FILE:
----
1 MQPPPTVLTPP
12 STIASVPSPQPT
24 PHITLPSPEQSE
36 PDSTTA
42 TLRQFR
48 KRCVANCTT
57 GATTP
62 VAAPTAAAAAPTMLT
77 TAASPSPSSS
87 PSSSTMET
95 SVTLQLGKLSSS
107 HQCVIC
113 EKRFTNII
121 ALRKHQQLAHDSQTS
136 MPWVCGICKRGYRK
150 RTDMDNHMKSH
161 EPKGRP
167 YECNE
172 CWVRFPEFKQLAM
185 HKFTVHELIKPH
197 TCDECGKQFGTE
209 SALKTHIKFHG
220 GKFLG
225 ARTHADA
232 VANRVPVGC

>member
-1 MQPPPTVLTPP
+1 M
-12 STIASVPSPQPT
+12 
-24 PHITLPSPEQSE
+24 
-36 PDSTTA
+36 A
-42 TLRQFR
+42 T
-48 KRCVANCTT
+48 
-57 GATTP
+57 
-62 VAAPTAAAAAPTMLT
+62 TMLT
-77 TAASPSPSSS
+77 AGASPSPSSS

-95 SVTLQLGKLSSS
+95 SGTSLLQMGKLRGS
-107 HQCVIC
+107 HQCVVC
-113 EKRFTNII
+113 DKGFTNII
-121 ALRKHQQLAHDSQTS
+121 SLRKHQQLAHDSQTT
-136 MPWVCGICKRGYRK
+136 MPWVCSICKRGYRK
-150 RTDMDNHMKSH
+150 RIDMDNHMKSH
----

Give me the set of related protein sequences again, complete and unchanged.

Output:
1 MQPPPTVLTPP
12 STIASVPSPQPT
24 PHITLPSPEQSE
36 PDSTTA
42 TLRQFR
48 KRCVANCTT
57 GATTP
62 VAAPTAAAAAPTMLT
77 TAASPSPSSS
87 PSSSTMET
95 SVTLQLGKLSSS
107 HQCVIC
113 EKRFTNII
121 ALRKHQQLAHDSQTS
136 MPWVCGICKRGYRK
150 RTDMDNHMKSH
161 EPKGRP
167 YECNE
172 CWVRFPEFKQLAM
185 HKFTVHELIKPH
197 TCDECGKQFGTE
209 SALKTHIKFHG
220 GKFLG
225 ARTHADA
232 VANRVPVGC

>member
-1 MQPPPTVLTPP
+1 M
-12 STIASVPSPQPT
+12 
-24 PHITLPSPEQSE
+24 
-36 PDSTTA
+36 A
-42 TLRQFR
+42 T
-48 KRCVANCTT
+48 
-57 GATTP
+57 
-62 VAAPTAAAAAPTMLT
+62 TMLT
-77 TAASPSPSSS
+77 AGASPSPSSS

-95 SVTLQLGKLSSS
+95 SGTSLLQMGKLRGS
-107 HQCVIC
+107 HQCVVC
-113 EKRFTNII
+113 DKGFTNII
-121 ALRKHQQLAHDSQTS
+121 SLRKHQQLAHDSQTT
-136 MPWVCGICKRGYRK
+136 MPWVCSICKRGYRK
-150 RTDMDNHMKSH
+150 RIDMDNHMKSH